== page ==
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The passion ending, doth the purpose lofe ;
Dutch. Nor earth to me give food, nor heaven light!
Ham. If the should break it now
Ham. Madam, how like you this Play ?
King. Have you heard the argument, is there no offence in't ?
Ham. No, no, they do but jest, poison in jeft, no offence i'ch' world.
King. What do you call the Play?
Ham. The Mouse-Trap;Marry, how? tropically. This Play is the image of a murther done in Vienna; Gonzago is the Duke's name, his wife's Baptisa; you shall see anon, 'tis a knavith piece of Work; but what o' that? your Majesty, and we that have free souls, it touches us not ; let the gallid jade winch, oar withers are unwrung.
Oph. You are as good as a chorus, my lord.
Ham. I could interpret between you and your love, if I could see the puppets dallying. Oph. You are keen, my lord,
you are keen, Ham. It would cost you a groaning to take off my edge.
Oph. Still better and worse.
husbands. Begin, murtherer. - Leave thy damnable faces, and
begin. Come, the croaking raven doth bellow for revenge. Luc. Thoughts black, hands apt, drugs fit, and time
[Pours the poison into his ears. Ham. He poisons him i'th' garden for's estate; his name's Gonzago; the story is extant, and writ in choice Italian. You shall see anon how the murtherer gets the love of Gonzago's wife,
Oph. The King rises.
Queen. How fares
The hart ungalled play ; for some must watch, whilst some must sleep;
So runs the world away. Would not this, Sir, and a forest of Feathers, (if the rest of my fortunes turn Turk with me) with two'provincial roses on my rayed shoes, get me a fellowship in a cry of Players, Sir?
Hor. Half a share.
Ham. A whole one, I. " For thou doft know, oh Damon dear,
This realm dismantled was “Of Jove himself, and now reigns here " A very, very,
(20) A very very Peacock.) The old Copies have it Paicock, Paicocke, and Pajocke. I substitute Paddock, as nearest to the Traces of the corrupted Reading. I have, as Mr. Pope says, been willing to substitute any Thing in the place of his peao cock. He thinks a Fable alluded to, of the Birds chuling a King; instead of the Eagle, a Peacock. I suppose, he must mean the Fable of Barlandus, in which it is said, The Birds bem ing weary of their State of Anarchy, moy'd for the setting up of a King: and the Peacock was elected on account of his gay feathers. But, with Submission, in this passage of our Shakespeare, there is not the least Mention made of the Eagle in Antithelis to the Peacock; and it must be by a very uncommon Figure, that Jove himself Aands in the place of his Bird. I think, Hamler is setting his Father's and Uncle's Characters in Contrast to each other: and means to say, that by his Father's Death the State was stripp'd of a godlike Monarch, and thank now in his Stead reignd the most despicable poisonous Animal that could be: a meer Paddock, or Toad. Pad, bufo, rubeta major; a toad. This Word, I take to be of Hamlet's own subVol. VIII,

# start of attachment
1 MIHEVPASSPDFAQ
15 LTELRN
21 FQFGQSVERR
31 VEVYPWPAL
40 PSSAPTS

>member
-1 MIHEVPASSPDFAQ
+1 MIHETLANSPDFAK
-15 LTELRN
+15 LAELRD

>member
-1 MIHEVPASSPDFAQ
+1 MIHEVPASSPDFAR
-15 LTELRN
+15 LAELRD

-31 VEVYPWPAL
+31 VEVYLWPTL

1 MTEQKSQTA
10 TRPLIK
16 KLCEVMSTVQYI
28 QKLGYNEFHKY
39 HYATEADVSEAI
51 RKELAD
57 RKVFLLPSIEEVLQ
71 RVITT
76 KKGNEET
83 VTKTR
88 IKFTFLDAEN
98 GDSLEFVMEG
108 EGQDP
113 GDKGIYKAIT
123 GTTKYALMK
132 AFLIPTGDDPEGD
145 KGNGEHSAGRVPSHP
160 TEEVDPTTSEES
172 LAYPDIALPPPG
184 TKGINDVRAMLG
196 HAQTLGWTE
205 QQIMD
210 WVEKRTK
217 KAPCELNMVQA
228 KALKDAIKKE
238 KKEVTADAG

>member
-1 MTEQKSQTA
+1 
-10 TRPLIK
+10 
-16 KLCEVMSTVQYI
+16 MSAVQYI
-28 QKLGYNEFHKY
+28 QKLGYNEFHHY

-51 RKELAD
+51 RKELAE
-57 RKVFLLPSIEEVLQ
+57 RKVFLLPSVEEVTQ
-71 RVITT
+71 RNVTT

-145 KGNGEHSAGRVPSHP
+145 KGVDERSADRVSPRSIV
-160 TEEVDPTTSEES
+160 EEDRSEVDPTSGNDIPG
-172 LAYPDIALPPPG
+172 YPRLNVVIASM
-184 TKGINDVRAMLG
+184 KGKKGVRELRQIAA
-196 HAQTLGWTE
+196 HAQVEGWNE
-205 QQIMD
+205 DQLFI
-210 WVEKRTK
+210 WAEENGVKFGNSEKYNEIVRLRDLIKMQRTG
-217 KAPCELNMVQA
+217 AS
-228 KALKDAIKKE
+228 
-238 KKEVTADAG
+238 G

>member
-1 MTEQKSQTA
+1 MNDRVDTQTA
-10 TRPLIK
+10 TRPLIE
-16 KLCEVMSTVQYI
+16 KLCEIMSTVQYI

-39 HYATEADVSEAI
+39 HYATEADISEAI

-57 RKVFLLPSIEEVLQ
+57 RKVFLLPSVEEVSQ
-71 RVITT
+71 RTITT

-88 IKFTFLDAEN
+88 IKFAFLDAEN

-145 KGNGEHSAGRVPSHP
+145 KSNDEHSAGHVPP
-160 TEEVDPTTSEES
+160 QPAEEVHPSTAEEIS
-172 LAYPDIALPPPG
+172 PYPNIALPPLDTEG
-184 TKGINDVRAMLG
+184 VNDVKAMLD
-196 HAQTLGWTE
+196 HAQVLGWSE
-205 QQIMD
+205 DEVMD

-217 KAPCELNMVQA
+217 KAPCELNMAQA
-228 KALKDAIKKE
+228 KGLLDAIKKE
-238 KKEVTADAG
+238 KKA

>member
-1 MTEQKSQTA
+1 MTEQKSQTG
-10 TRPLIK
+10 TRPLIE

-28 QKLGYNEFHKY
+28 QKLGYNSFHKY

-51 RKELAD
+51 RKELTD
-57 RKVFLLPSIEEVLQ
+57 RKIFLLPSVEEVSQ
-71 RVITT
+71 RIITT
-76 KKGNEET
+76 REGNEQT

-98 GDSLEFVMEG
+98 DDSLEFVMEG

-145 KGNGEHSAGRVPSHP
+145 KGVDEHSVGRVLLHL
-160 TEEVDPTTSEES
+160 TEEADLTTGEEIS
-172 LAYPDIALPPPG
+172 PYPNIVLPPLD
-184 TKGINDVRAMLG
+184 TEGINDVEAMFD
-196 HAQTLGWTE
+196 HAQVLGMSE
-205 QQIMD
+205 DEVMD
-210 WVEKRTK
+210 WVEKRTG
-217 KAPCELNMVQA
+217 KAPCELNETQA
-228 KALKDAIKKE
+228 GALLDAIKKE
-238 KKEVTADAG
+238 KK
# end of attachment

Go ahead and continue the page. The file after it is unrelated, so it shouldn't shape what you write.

Hor You might have rhim'd.
Ham. Oh, good Horatio, I'll take the Ghoft's word for a thousand pounds. Didit perceive?
Hor. Very well, my lord.
Enter Rosincrantz and Guildenstern.
Gul. Good my lord, vouchsafe me a word with you.
Ham. Your wisdom should shew it self more rich, to fignify this to his Doctor : for, for me to put him to his purgation, would, perhaps, plunge him into more choler.
Guil. Good my lord, put your discourse into some frame, and start not so wildly from my affair.
Ham. I am tame, Sir ; -pronounce. Guil. The Queen your mother, in moft great affliction of spirit, hath sent me to you.
Ham. You are welcome.
Guil. Nay, good my lord, this Courtesy is not of the right Breed. If it shall please you to make me a wholsom answer, I will do your mother's commandment; if not, your pardon, and my return shall be the end of my business.
ftituting. The Verses, repeated, seem to be from some old
you go to bed.
Have you any
Ham. Sir, I cannot.
Ham. Make you a wholsom answer : my wit's dif-
Rol. Then thus the fays; your behaviour hath ftruck her into amazement, and admiration.
Ham. Oh wonderful son, that can so astonish a mother! But is there no sequel at the heels of this mother's admiration ?
Ros. She desires to speak with you in her closet, ere
further trade with lis ?
Ros. Good my lord, what is your cause of distemper ? you do, surely, bar the door of your own liberty, if you deny your griefs to your friend.
Ham. Sir, I lack advancement.
Rof. How can that be, when you have the voice of the King himself, for your succession in Denmark?
Ham. Ay, but while the grass grozu's the Proverb is something musty.
Enter one, with a Recorder. Oh, the Recorders; let me fee one. To withdraw with you-why do you go about to recover the wind of me, as if you would drive me into a toil?
Guil. Oh my lord, if my duty be too bold, my love is top unmannerly.
Ham. I do not well understand that. Will you play